“We’ve seen people come together and have seen people share their pain, their anger. There needs to be a place for that because I think there is a reason to be angry, a reason to rage, because there’s been so much injustice done for so long. It’s also been cool to see my non-black friends come to the table and listen and actually for the first time believe. I think that’s the biggest thing now. People are actually not just listening, but actually believing the stories that show a different side of America for black people. I think that’s powerful. That’s what we hope to continue. I feel like a lot of these conversations happen in the shadows. I think we want to continue with this as we try to bring our community together to unite and to share the stories and the hurt of so many people.”

Jones said even after all of the pain that has bubbled up to the surface in recent weeks, he now feels more hopeful than he ever has in his entire life.

“I’ve had tough conversations that I could have never seen myself having two months ago,” Jones said. “I’ve had people reach out that I haven’t talked to since middle school and high school. That shows me that the whole world cares right now. It’s bigger than me being a football player. These people care about who I am. They care about my family. They care about our race. They want to see changes.”

Players come to the defense of Dabo Swinney

Clemson head coach Dabo Swinney has been the subject of criticism for his responses to social issues, both in the past and in recent weeks. Swinney addressed a number of issues in a lengthy video released earlier this week. In that video, Swinney defended himself and expressed that he “wholeheartedly” supports Black Lives Matter.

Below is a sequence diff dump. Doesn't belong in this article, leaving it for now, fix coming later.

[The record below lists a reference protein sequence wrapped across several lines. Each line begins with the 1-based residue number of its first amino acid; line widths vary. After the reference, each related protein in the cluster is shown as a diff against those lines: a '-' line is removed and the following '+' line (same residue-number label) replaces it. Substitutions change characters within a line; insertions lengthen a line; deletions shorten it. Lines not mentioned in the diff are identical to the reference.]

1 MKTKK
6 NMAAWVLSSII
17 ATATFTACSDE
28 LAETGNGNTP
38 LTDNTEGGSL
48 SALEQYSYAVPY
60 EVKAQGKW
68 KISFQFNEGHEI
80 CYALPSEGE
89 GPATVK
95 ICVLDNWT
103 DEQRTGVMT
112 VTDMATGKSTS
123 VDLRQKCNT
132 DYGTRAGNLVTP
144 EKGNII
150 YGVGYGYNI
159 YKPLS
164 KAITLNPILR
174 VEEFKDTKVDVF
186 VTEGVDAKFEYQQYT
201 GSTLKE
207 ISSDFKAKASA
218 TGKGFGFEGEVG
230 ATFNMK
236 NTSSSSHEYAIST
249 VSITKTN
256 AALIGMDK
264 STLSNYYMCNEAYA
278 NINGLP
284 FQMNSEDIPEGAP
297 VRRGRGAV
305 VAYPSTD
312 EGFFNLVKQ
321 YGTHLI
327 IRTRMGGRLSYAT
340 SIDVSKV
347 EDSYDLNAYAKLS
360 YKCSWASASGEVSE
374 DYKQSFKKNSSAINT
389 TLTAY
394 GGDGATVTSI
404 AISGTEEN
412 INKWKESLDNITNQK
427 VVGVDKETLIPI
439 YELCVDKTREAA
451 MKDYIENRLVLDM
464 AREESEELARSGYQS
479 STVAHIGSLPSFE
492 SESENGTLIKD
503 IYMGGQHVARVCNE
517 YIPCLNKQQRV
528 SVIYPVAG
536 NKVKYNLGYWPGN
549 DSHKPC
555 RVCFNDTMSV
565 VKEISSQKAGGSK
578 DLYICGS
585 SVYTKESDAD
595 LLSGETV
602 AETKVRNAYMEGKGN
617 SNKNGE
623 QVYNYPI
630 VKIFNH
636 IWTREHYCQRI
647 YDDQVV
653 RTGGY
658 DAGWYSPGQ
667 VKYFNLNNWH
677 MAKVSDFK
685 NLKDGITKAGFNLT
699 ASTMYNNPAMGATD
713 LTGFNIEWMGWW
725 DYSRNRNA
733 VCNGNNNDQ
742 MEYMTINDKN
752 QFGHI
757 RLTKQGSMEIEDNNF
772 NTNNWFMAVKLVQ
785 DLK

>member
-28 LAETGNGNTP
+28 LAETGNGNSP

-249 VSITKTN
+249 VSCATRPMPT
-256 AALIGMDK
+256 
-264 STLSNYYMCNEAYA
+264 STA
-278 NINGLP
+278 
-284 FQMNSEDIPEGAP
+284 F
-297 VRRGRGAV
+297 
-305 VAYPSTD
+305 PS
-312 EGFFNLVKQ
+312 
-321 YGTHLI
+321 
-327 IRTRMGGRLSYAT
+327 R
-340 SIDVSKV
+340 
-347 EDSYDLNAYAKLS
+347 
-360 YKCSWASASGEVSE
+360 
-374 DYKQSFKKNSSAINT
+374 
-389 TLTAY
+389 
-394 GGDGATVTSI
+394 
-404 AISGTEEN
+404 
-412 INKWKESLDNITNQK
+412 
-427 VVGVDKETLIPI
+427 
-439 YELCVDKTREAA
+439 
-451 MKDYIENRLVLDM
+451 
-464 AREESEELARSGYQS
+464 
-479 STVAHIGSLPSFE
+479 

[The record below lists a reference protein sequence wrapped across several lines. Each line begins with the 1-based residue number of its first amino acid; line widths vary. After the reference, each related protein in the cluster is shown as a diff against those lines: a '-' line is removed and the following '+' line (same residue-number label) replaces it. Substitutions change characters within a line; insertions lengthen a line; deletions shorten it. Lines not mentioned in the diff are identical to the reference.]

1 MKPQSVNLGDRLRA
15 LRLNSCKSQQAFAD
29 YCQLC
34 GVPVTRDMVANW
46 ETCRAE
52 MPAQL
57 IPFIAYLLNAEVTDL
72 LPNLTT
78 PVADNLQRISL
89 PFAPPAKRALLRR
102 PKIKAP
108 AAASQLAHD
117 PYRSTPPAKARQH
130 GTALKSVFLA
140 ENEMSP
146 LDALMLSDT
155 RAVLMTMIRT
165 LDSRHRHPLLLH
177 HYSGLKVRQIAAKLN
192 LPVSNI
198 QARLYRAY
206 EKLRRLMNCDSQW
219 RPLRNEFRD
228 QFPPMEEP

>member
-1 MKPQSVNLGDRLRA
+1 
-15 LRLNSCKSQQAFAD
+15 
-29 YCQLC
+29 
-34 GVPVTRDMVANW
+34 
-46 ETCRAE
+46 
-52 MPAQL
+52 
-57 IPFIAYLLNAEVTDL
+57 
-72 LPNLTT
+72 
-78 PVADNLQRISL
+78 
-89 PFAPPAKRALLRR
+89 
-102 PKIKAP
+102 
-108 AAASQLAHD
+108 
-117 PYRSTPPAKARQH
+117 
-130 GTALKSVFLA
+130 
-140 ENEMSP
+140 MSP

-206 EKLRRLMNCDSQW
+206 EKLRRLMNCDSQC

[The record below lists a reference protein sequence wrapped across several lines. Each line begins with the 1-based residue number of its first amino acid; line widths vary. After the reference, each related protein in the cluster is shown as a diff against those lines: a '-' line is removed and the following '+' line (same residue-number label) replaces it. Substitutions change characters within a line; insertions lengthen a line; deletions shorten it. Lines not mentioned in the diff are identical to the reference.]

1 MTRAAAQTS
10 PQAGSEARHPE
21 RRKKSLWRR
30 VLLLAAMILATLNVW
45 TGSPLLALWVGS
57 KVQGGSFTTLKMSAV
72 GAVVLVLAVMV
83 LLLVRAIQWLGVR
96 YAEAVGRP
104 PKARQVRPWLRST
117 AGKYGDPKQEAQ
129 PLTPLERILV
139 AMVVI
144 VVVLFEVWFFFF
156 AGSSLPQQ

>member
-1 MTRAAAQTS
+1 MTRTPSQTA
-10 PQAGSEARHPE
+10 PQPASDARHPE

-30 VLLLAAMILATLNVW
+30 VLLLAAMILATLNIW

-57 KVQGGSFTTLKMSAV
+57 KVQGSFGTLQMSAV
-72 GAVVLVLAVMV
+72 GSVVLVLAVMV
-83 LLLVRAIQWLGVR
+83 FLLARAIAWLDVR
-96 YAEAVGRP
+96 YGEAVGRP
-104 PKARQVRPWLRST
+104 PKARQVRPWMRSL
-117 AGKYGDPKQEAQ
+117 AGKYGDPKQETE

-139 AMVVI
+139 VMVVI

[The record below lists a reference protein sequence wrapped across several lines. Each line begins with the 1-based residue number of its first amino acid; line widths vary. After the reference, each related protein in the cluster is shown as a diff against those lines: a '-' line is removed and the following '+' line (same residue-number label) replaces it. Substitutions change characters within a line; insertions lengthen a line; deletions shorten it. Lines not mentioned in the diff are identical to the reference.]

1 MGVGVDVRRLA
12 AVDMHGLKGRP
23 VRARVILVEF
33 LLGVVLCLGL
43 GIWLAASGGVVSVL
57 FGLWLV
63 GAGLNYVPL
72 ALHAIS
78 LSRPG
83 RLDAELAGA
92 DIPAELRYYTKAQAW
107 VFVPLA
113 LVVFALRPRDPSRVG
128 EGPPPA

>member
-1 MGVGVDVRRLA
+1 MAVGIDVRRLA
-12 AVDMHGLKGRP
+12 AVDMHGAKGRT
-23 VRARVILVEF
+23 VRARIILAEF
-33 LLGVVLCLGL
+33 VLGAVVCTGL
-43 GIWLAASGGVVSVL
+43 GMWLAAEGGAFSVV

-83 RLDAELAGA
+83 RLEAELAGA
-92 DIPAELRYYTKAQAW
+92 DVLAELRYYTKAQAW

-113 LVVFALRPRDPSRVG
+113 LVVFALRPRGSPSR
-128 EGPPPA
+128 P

On Thursday, his players emphatically backed Swinney — especially after he held a meeting with Clemson’s seniors at his home. That senior-only meeting later spilled over into a bigger meeting with the entire team.

“The meeting was just about him being able to listen to us and hear our pain and our frustration with what’s been going on around the world. The black players on the team are really hurting from everything that’s been going on. He did a really great job of just listening and understanding and hearing us out,” Powell said.

Rencher said the meeting with his fellow seniors was “probably the most impactful” meeting he has had during his time at Clemson.

“I felt like it was so authentic and real. I think everybody is hurting in some way. We’re all trying to figure out what we should do,” Rencher said. “I think a lot of people are confused, people don’t know what to say. A lot of us want to vent and for the first time i feel like people actually want to listen to us. Coach Swinney and [his wife] Kathleen just wanted to listen and hear our hearts.”

Lawrence said it’s easy to judge someone from the outside looking in, but those around Swinney on a day-to-day basis know his true intentions and feelings.

“With Coach Swinney, for people who don’t know him, it’s easy to judge some things he does. But I think the biggest testament to who he is is the people who are around him every day,” Lawrence said. “He's proven every day being around him that he’s genuine and we trust him. He’s been behind us this whole time. We fully support him and he fully supports us.”

Clemson running back Darien Rencher (21) carries the ball against South Carolina defensive lineman Taylor Stallworth (90) during the first half of an NCAA college football game Saturday, Nov. 25, 2017, in Columbia, S.C. (AP Photo/Sean Rayford)
Clemson running back Darien Rencher played a key role in organizing Saturday's event. (AP Photo/Sean Rayford)